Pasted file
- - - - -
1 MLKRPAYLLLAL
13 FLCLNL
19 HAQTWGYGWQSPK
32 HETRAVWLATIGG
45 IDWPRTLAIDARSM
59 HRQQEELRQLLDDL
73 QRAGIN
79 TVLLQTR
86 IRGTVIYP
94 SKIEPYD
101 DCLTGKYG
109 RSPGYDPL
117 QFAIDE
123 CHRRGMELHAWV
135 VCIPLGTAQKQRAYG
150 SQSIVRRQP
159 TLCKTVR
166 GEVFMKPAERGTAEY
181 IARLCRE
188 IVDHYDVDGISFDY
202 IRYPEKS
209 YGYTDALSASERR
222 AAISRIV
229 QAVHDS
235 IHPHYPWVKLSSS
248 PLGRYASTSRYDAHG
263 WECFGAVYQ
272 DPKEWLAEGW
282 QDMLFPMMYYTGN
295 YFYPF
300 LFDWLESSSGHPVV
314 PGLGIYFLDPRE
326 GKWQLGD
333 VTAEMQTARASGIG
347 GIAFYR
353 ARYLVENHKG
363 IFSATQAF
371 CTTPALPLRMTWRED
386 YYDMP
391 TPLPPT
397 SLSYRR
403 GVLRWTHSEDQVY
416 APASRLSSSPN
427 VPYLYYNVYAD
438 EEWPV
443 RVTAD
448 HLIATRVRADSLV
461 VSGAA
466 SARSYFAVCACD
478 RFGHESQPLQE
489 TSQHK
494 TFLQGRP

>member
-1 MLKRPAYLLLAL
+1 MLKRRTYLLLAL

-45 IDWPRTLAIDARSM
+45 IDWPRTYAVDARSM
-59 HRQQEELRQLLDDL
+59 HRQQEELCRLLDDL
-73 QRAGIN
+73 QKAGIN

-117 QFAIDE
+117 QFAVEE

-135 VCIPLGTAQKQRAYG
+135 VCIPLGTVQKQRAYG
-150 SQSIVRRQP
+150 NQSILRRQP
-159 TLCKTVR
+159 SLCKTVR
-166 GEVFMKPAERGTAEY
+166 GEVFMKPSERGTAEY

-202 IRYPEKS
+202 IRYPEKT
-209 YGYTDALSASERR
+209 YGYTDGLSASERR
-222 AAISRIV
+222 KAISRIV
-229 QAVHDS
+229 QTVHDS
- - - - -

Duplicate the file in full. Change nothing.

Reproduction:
1 MLKRPAYLLLAL
13 FLCLNL
19 HAQTWGYGWQSPK
32 HETRAVWLATIGG
45 IDWPRTLAIDARSM
59 HRQQEELRQLLDDL
73 QRAGIN
79 TVLLQTR
86 IRGTVIYP
94 SKIEPYD
101 DCLTGKYG
109 RSPGYDPL
117 QFAIDE
123 CHRRGMELHAWV
135 VCIPLGTAQKQRAYG
150 SQSIVRRQP
159 TLCKTVR
166 GEVFMKPAERGTAEY
181 IARLCRE
188 IVDHYDVDGISFDY
202 IRYPEKS
209 YGYTDALSASERR
222 AAISRIV
229 QAVHDS
235 IHPHYPWVKLSSS
248 PLGRYASTSRYDAHG
263 WECFGAVYQ
272 DPKEWLAEGW
282 QDMLFPMMYYTGN
295 YFYPF
300 LFDWLESSSGHPVV
314 PGLGIYFLDPRE
326 GKWQLGD
333 VTAEMQTARASGIG
347 GIAFYR
353 ARYLVENHKG
363 IFSATQAF
371 CTTPALPLRMTWRED
386 YYDMP
391 TPLPPT
397 SLSYRR
403 GVLRWTHSEDQVY
416 APASRLSSSPN
427 VPYLYYNVYAD
438 EEWPV
443 RVTAD
448 HLIATRVRADSLV
461 VSGAA
466 SARSYFAVCACD
478 RFGHESQPLQE
489 TSQHK
494 TFLQGRP

>member
-1 MLKRPAYLLLAL
+1 MLKRRTYLLLAL

-45 IDWPRTLAIDARSM
+45 IDWPRTYAVDARSM
-59 HRQQEELRQLLDDL
+59 HRQQEELCRLLDDL
-73 QRAGIN
+73 QKAGIN

-117 QFAIDE
+117 QFAVEE

-135 VCIPLGTAQKQRAYG
+135 VCIPLGTVQKQRAYG
-150 SQSIVRRQP
+150 NQSILRRQP
-159 TLCKTVR
+159 SLCKTVR
-166 GEVFMKPAERGTAEY
+166 GEVFMKPSERGTAEY

-202 IRYPEKS
+202 IRYPEKT
-209 YGYTDALSASERR
+209 YGYTDGLSASERR
-222 AAISRIV
+222 KAISRIV
-229 QAVHDS
+229 QTVHDS